Hanging a giant piece of art in a small room will leave you wondering whatís off with the space. The same goes for hanging a really tiny piece of art in a larger room. Your art should be to scale of wherever you decide to hang it. Donít buy an extra large statue if you know you donít have a room that can house it without looking out of sorts. You can break this rule a bit from time to time. Sometimes, a large painting will look wonderful in a room, no matter how big it is. Use your judgement when it comes to artwork and its proportions within your home.      


    Same Old Same


    If you donít have enough variety in your home, itís like going to a museum where every room has a theme. This type of decorating can make your home feel stuffy. When everything matches, like your overly beach-themed bathroom, it gets boring. Colors should blend, but they donít have to match. Think of how to integrate a few types of decor when it comes to adding personal touches to your home, especially when using artwork, sculptures, and photos.


    Every Wall Is Full


    You donít need to stuff every wall of your home full of pictures. Art doesnít actually belong on each and every wall of your home. Some walls deserve to be blank or sparse, depending on the contents of the room. Also, hanging too much art gives you the illusion of chaos in the home, and you donít want that feeling to come across and cause undue stress.





    Posted by Mark Carmien on 3/11/2017

    Home is, first and foremost, a place of rest and relaxation. Itís where we come home to after a stressful day to be with our family, our pets, or our favorite books and television shows.

    But sometimes, the home also has to double as a place of work. Whether you have a job that allows you to work from home, or you just need a quiet place to sit down to pay bills or do taxes, at some point your home will need to be a place where you can focus. Thatís where the home office comes in.

    Designing and decorating a home office is different than the rest of your home. Youíll have to create a balance between being comfortable and but also uncluttered. You want to give it your personal touch, but at the same time avoid filling it up with distractions. Finally, youíll have to think about your personal requirements for a home office. Will it be used often enough to merit a dedicated room in your house? Or can your office items fit right into your bedroom, opening up space for things like childrenís play rooms and spare bedrooms.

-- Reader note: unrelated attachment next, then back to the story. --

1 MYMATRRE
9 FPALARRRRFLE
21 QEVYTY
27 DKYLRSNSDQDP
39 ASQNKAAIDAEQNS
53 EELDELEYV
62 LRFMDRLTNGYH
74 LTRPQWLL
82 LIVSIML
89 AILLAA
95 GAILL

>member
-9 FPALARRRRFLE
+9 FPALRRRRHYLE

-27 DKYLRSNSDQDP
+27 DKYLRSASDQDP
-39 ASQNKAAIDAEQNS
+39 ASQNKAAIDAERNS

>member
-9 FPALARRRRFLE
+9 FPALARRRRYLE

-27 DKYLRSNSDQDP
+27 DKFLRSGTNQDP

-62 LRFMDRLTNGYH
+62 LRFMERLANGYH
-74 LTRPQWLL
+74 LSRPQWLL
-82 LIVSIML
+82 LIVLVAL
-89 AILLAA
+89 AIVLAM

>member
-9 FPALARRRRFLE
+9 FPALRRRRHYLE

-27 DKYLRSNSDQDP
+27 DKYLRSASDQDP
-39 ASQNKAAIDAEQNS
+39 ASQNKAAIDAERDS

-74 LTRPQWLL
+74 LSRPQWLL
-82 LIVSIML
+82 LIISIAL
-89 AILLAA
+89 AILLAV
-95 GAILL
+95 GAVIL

The bare necessities

    There are a few things that nearly all home offices will have in common. Weíre talking desks, organizers, office supplies, etc. However, itís easy to get carried away with file organizers or containers filled with 10 different sizes of multicolored paperclips. One of the benefits of cloud computing and paperless billing is that all of your important paperwork can usually now fit in one small folder.

    So, before you start picking out organizers, go through your important papers and find out what you can shred and what needs to be saved. Tools like Google Drive allow you to scan documents right with your smartphone camera and store them safely and securely in the cloud. That means fewer papers and less money spent on organizers and staplers that will just clutter your desk.

    What kind of worker are you?

    A hard one, Iím sure--but what type of environment helps you be the most productive? Are you better off tucked away in a dark corner surrounded by pillows and blankets, or do you work best in a well-lit room sitting upright at a clear desk.

    Before you start decorating and arranging furniture in your office, take into account your needs. Thereís no use spending money on a large wooden desk if you work better curled up on the couch.

    If you fall asleep and lose focus in the dark, consider arranging your desk next to a window or even purchasing a UV light for rainy days or dark nights. These will help you stay refreshed and alert to tackle whatever tasks you have before you.

    Use space wisely

    If you have a lot of items to store, consider a desk with drawers or a cart that you can push out of the way. This will help you from letting your desk get overcrowded.

    When it comes to furniture, shop modular. Space-saving furniture can make a world of difference in a home office, which tend to be one of the smaller rooms in your home. Cube bookcases that let you choose a size are excellent for home offices because you can buy only as many as you need. You can always add more cubes later on.

    Similarly, desks can also be modular and adjustable. One great option for home offices is a wall-mounted fold up desk. This will allow you to open up the room when youíre not using the desk if your office doubles as a home fitness room.